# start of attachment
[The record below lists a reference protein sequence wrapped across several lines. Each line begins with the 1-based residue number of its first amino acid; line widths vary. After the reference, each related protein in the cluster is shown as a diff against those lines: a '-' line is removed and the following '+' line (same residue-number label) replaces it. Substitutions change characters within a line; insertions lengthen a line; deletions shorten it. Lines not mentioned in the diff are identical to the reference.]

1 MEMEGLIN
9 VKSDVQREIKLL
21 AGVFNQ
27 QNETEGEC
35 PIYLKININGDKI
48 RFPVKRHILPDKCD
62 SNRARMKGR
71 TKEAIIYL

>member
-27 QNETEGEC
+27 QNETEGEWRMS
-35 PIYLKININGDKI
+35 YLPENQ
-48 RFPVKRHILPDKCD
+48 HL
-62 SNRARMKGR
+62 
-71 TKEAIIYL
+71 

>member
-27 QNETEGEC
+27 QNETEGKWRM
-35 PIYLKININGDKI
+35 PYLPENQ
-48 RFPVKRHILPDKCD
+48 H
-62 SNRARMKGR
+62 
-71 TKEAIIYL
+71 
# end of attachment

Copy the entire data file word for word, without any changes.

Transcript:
[The record below lists a reference protein sequence wrapped across several lines. Each line begins with the 1-based residue number of its first amino acid; line widths vary. After the reference, each related protein in the cluster is shown as a diff against those lines: a '-' line is removed and the following '+' line (same residue-number label) replaces it. Substitutions change characters within a line; insertions lengthen a line; deletions shorten it. Lines not mentioned in the diff are identical to the reference.]

1 MEMEGLIN
9 VKSDVQREIKLL
21 AGVFNQ
27 QNETEGEC
35 PIYLKININGDKI
48 RFPVKRHILPDKCD
62 SNRARMKGR
71 TKEAIIYL

>member
-27 QNETEGEC
+27 QNETEGEWRMS
-35 PIYLKININGDKI
+35 YLPENQ
-48 RFPVKRHILPDKCD
+48 HL
-62 SNRARMKGR
+62 
-71 TKEAIIYL
+71 

>member
-27 QNETEGEC
+27 QNETEGKWRM
-35 PIYLKININGDKI
+35 PYLPENQ
-48 RFPVKRHILPDKCD
+48 H
-62 SNRARMKGR
+62 
-71 TKEAIIYL
+71 